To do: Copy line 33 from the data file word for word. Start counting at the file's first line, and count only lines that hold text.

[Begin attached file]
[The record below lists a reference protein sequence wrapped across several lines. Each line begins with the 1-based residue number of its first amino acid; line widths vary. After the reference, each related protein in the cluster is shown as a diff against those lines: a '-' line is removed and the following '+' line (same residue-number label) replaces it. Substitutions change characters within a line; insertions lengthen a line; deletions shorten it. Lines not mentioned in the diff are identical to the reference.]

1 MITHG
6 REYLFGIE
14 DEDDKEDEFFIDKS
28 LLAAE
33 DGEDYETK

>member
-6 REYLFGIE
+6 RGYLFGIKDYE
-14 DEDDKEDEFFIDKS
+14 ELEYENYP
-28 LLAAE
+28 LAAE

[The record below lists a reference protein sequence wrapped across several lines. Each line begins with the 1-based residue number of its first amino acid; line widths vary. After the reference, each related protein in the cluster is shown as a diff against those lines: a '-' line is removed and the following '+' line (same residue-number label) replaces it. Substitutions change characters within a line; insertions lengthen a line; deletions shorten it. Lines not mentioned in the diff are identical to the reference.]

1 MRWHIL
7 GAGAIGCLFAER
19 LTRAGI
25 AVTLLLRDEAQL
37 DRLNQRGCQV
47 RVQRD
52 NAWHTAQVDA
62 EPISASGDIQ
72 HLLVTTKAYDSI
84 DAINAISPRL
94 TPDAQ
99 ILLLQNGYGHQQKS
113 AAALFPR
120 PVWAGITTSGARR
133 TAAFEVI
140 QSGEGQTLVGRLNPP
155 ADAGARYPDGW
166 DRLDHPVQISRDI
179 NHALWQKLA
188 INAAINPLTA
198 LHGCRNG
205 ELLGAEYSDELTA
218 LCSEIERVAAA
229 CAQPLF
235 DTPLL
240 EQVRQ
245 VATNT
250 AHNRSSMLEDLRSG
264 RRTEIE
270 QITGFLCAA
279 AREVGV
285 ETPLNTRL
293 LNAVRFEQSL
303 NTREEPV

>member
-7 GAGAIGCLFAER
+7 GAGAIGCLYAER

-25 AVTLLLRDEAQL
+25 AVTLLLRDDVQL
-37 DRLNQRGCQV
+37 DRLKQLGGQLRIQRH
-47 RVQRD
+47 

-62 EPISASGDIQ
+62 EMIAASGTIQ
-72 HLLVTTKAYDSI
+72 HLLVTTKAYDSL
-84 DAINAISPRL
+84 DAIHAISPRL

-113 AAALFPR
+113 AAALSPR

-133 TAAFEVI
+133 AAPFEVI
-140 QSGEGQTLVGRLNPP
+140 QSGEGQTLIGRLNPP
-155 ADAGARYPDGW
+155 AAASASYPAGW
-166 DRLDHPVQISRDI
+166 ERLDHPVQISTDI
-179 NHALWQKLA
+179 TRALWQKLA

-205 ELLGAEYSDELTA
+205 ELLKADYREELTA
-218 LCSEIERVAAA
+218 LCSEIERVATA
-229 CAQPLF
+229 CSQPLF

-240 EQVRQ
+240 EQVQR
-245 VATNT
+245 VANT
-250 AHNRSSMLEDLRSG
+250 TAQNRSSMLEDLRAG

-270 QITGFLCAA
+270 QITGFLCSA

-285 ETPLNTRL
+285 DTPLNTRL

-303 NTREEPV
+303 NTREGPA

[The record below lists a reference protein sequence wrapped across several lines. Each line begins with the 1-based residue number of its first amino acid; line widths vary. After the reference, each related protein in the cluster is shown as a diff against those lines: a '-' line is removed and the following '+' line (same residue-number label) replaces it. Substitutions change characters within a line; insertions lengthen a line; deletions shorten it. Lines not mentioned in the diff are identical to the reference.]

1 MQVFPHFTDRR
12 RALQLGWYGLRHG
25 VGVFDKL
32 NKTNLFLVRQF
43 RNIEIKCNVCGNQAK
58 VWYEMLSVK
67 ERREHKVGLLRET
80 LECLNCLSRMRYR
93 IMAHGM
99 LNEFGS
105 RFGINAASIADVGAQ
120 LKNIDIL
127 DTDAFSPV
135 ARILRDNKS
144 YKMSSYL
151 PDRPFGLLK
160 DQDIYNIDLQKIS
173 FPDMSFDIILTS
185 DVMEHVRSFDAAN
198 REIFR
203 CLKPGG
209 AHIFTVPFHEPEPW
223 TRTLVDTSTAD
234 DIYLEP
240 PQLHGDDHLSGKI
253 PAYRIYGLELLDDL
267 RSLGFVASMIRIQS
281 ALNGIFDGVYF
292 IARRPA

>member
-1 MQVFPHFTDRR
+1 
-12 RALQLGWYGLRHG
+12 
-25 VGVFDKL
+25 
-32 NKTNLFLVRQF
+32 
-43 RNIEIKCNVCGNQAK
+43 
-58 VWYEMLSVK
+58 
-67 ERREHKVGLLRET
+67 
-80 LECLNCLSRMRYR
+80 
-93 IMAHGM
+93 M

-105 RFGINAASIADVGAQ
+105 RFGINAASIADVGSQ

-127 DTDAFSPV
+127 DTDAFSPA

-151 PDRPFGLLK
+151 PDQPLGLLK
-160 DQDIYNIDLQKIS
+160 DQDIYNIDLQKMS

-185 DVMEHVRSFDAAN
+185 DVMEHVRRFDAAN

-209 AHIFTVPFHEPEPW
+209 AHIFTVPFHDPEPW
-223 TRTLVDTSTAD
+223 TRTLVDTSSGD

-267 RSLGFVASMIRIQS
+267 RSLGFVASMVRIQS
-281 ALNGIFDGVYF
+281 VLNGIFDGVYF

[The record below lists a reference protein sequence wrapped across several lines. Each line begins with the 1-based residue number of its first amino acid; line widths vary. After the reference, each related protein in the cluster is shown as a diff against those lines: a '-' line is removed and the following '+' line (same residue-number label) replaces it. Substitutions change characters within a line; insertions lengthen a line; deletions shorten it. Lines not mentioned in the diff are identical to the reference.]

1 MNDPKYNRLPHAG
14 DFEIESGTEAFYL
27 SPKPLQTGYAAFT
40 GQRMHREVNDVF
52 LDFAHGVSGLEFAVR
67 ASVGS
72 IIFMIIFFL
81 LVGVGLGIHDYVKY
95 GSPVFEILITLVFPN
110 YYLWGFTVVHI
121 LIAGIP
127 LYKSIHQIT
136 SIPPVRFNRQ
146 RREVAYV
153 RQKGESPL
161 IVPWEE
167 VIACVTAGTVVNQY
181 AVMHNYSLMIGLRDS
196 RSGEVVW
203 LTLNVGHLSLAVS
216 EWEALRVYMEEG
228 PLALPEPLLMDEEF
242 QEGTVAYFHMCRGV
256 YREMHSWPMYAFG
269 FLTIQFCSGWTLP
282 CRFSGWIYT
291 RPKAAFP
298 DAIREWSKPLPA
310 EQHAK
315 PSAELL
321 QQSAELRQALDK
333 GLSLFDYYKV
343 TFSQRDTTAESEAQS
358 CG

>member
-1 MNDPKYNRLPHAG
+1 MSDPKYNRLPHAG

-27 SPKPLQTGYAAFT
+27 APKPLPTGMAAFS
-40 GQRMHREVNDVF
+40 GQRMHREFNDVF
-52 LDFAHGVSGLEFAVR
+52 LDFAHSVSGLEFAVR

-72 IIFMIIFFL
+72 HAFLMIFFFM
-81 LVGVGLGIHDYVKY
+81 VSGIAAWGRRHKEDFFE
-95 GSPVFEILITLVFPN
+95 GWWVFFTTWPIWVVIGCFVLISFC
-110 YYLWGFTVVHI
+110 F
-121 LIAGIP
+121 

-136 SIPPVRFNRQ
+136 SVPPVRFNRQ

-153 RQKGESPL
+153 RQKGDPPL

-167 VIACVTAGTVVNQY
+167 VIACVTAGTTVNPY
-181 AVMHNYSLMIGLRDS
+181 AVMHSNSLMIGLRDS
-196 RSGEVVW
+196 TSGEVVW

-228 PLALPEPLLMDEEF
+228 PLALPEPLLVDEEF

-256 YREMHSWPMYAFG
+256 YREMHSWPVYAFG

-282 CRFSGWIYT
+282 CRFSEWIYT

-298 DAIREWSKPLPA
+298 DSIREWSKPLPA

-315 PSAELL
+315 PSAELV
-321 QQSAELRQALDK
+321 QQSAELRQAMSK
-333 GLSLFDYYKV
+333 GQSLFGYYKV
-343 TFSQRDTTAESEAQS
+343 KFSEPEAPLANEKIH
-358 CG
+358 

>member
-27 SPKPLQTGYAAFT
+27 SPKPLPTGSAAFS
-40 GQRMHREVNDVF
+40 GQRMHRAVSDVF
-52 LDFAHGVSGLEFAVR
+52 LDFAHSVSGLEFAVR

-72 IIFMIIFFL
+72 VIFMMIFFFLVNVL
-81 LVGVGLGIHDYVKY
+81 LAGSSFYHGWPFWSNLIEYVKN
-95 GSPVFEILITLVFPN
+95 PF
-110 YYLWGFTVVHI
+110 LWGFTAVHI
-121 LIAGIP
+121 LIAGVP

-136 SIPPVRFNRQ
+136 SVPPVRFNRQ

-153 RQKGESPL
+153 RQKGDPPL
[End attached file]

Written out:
179 NHALWQKLA